Mosquitos, Myth vs Reality.
We are definitely in the middle of some serious mosquito days right now in Puerto Vallarta, so let's look at some real science and de-bunk some myths, in the process maybe help you avoid getting bites.
First some interesting facts. There are over 2,700 species of mosquito and the species vary depending on geography. Several species are not capable of biting animals, several species transmission of diseases also varies depending on species. The main source of food for all mosquitos is plant nectar. Female mosquitos will search out a blood meal when it is time to lay eggs. Males lack the mouth parts to bite. Of those female mosquitoes capable of blood feeding, human blood meals are seldom first or second choices. Horses, cattle, smaller mammals and/or birds are preferred.
Myth. Mosquitoes prefer a certain human blood type.
True. The United States National Institutes of Health (NIH) conducted a study observing the landing preference of the Aedes albopictus mosquito. From the study, when looking at blood types A, B, AB and O, the mosquitoes were more attracted to persons with type O blood, with type A blood being the next preferred blood type.
There are other factors that work to attract mosquitos. Substances, such as ammonia and lactic acid, found in sweat are known to attract mosquitoes. People with higher body temperatures, due to genetics, exercise, fever or pregnancy, also attract them. Mosquitos use sight as well as smell to find their meal! Movement is a big indicator to a mosquito that you might be a target, wearing black, dark blue or red clothing can also make you a mosquito magnet. One study even showed that mosquitoes are attracted to people who have been drinking beer – and this was independent of any of the above factors.
Myth. Carbon Dioxide is the only thing that attracts mosquitos.
False. As you have seen from the previous myth, many factors are at play. However, one of the key ways mosquitoes locate their targets is by smelling the carbon dioxide emitted in their breath—they use an organ called a maxillary palp to do this, and can detect carbon dioxide from as far as 164 feet away. As a result, people who simply exhale more of the gas over time—generally, larger people—have been shown to attract more mosquitoes than others. This is one of the reasons why children get bit less often than adults, on the whole.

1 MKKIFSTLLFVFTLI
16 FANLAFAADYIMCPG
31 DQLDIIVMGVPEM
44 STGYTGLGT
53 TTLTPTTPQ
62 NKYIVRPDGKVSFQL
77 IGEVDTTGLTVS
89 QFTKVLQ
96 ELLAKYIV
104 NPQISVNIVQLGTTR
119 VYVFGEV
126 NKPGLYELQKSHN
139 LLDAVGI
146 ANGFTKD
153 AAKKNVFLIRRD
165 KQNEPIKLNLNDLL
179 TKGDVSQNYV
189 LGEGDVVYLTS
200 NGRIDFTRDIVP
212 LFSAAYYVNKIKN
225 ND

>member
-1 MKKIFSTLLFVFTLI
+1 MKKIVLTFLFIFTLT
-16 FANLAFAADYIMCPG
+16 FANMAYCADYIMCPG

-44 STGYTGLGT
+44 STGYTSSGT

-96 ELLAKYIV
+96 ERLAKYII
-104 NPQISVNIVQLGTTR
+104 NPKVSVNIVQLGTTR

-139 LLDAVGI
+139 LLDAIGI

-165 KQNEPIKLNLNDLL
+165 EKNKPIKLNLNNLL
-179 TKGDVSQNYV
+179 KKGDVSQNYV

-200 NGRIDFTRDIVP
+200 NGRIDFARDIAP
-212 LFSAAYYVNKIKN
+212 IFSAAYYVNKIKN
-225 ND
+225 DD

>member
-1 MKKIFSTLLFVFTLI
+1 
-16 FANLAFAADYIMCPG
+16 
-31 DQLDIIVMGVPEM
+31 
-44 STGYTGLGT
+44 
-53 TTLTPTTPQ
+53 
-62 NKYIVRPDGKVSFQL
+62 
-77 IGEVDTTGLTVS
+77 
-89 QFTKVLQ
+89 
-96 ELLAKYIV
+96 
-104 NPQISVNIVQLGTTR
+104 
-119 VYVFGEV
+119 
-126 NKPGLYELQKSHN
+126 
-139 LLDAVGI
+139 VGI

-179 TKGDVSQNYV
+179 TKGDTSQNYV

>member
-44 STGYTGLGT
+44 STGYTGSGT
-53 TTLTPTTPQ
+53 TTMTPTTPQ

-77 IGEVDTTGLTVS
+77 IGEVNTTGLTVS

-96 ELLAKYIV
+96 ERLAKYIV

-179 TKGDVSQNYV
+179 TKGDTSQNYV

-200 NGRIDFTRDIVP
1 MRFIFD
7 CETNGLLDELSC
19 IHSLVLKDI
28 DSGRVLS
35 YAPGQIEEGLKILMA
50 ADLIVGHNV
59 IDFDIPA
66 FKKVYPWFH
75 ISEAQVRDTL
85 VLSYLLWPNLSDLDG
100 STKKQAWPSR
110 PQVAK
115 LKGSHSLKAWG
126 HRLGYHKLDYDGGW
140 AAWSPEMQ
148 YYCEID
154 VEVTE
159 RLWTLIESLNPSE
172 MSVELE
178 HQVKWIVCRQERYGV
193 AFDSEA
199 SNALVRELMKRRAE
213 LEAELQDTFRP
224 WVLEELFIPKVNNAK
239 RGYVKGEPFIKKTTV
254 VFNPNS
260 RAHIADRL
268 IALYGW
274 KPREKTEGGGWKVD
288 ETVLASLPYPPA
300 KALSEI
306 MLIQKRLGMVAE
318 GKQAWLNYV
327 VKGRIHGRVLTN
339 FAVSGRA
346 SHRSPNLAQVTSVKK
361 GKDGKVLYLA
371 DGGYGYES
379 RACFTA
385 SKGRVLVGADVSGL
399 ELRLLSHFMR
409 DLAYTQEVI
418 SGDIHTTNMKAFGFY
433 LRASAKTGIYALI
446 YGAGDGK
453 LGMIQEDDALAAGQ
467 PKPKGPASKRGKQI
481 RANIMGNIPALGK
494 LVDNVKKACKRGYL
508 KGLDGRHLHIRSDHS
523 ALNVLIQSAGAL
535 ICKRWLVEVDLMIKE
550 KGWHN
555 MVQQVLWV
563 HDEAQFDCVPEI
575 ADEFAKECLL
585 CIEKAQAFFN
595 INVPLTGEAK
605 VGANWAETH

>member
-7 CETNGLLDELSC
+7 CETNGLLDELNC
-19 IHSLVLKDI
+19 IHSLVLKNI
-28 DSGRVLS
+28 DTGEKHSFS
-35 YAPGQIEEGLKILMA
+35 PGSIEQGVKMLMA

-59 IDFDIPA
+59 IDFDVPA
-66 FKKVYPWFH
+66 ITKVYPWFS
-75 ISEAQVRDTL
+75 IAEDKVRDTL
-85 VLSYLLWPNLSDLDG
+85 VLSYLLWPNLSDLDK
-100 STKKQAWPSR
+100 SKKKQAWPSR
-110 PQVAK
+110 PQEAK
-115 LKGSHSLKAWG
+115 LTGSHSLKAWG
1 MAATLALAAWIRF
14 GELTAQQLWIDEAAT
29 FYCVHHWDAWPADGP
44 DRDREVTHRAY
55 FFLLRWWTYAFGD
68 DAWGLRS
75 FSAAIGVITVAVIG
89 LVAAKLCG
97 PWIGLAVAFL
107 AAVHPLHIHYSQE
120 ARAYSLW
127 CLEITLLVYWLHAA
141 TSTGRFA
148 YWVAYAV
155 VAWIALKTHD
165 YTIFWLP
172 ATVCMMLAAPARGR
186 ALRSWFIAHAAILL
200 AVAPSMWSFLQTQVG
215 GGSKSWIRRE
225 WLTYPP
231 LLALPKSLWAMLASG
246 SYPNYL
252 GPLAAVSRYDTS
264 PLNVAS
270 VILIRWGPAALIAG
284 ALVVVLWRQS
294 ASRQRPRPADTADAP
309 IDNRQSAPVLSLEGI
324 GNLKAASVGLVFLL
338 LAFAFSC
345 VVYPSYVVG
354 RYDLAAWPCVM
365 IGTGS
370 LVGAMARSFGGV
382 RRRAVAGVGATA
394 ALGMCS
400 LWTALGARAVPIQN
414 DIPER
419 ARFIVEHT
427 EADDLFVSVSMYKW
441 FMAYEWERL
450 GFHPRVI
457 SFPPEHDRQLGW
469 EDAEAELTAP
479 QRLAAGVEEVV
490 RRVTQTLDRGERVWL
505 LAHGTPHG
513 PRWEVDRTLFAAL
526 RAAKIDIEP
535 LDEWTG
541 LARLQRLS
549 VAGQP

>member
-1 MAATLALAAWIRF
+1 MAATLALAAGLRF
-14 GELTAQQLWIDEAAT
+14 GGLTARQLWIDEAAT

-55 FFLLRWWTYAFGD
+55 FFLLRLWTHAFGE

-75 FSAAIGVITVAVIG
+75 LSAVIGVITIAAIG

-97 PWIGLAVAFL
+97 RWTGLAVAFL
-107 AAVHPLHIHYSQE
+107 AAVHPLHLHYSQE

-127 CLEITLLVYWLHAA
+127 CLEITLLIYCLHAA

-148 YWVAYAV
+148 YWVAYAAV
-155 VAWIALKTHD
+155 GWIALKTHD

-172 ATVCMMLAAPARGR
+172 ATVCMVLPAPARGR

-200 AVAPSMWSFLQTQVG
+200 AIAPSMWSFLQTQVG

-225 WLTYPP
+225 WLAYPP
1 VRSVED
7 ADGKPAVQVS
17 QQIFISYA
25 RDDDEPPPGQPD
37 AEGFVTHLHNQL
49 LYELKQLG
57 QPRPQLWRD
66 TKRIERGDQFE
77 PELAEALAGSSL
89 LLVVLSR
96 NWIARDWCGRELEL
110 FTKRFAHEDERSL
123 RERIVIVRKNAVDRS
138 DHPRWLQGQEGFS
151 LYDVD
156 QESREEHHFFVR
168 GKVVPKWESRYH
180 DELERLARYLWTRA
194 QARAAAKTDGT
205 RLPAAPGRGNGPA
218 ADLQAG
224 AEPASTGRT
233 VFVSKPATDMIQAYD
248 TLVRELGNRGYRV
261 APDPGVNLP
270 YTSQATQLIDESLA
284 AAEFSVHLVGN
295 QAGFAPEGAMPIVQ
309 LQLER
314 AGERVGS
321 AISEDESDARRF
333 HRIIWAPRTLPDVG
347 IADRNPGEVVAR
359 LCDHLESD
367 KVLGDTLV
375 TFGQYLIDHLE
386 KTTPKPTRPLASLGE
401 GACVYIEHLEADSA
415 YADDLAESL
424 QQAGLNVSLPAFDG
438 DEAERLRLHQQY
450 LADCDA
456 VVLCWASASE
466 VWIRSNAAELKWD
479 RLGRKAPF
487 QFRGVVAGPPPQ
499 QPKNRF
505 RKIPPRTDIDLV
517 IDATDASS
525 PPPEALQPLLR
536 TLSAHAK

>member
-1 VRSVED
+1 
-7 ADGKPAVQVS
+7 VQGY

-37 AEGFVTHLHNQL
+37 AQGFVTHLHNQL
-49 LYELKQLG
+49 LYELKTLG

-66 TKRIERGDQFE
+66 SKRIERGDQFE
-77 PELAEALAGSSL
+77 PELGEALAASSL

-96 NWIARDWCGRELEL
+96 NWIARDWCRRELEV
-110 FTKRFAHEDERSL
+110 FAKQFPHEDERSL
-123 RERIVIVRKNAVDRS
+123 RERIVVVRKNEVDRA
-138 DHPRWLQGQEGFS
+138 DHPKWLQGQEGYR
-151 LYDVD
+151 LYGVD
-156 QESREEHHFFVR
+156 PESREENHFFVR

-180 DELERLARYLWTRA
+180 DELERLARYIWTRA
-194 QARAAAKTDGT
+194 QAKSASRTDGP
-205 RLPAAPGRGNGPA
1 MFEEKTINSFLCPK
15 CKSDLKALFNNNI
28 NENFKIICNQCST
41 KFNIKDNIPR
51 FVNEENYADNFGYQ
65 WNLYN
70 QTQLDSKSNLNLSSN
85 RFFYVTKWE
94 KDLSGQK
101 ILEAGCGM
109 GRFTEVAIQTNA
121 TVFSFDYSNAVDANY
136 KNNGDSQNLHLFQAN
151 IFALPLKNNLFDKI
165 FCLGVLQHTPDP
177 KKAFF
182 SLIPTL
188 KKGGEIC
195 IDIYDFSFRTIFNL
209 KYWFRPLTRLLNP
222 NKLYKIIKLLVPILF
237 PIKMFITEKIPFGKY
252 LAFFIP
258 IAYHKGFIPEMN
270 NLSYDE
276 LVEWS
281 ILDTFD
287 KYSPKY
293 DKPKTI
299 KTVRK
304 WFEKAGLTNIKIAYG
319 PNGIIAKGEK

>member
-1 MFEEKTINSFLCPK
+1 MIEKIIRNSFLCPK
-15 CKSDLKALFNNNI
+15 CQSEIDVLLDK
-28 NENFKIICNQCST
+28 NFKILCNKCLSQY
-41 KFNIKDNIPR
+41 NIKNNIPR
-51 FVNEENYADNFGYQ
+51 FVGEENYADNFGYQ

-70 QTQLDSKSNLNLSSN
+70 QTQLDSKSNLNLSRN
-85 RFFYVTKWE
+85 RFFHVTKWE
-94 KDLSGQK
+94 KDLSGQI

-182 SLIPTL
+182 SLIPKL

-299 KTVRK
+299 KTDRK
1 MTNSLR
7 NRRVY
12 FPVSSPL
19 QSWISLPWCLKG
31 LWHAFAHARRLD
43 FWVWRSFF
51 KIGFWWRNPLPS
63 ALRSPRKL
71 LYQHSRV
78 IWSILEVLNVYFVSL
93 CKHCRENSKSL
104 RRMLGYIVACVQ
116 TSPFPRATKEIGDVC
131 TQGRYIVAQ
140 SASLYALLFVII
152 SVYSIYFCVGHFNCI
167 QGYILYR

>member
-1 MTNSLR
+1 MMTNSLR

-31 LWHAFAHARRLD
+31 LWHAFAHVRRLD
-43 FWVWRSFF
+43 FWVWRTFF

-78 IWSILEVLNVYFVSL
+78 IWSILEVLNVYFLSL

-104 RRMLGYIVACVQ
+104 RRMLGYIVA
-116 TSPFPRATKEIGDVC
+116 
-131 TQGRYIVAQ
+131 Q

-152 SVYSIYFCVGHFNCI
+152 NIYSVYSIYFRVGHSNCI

Myth. My skin is more attractive to mosquitos.
True. Lively Skin is a real thing. Some research has shown that the types and amount of bacteria on one’s skin can play a role in bringing on the mosquitoes as well. Our dermal casing is naturally teeming with microscopic life, and the whole shebang creates a distinct fragrance. In one study, a group of men was divided into those who were highly attractive to mosquitoes and those who were not. The delicious ones had more of certain microbes on their skin than the unattractive ones, but fewer types – a larger community but less diverse. The bacteria factor could also explain why some mosquitoes are drawn to ankles and feet, an especially ripe source of bacteria.
Myth. My skin is less attractive to mosquitos.
True. Some researchers have started looking at the reasons why a minority of people seem to rarely attract mosquitoes in the hopes of creating the next generation of insect repellants. Using chromatography to isolate the particular chemicals these people emit, scientists at the UK’s Rothamsted Research lab have found that these natural repellers tend to excrete a handful of substances that mosquitoes don’t seem to find appealing. Eventually, incorporating these molecules into advanced bug spray could make it possible for even a Type O, exercising, pregnant woman in a black shirt to ward off mosquitoes for good.
Myth. All mosquito repellents are equally effective.
False. As the American Mosquito Control Association explains, mosquito repellents come in a variety of forms – sprays, creams, natural solutions, etc. While some prove useful, others lack in effectiveness. Mosquito repellents containing DEET remain the most recommended form of prevention. Experts recommend a product that contains 10-30 percent DEET. These repellents can be used on children ages 2 months and above. A product with 10 percent DEET provides protection for about two hours, while 30 percent products last up to five hours. Other repellents with the active ingredient picaridin are also effective, but regardless of which type of repellent you use, it’s a good idea to wash off once you come indoors.
Myth. If you scratch a mosquito bite enough, it will stop itching and heal faster.
False. Depending on how your body reacts to mosquito bites, scratching might seem like the only option. But, scratching a mosquito bite actually can prolong the healing process.
Myth. The use of concentrated heat after insect bites/stings is an effective way to reduce swelling, pain, and itch.
True. A study in the journal Clinical, Cosmetic and Investigational Dermatology concluded: "Locally administrated concentrated heat leads to fast amelioration of symptoms. Usually an absence of symptoms is noticeable 10 minutes after administration. Pain reduction is the dominant effect. Compared with alternatives of pruritus and pain treatment after insect bites/stings, concentrated heat seems to be the fastest treatment option available."
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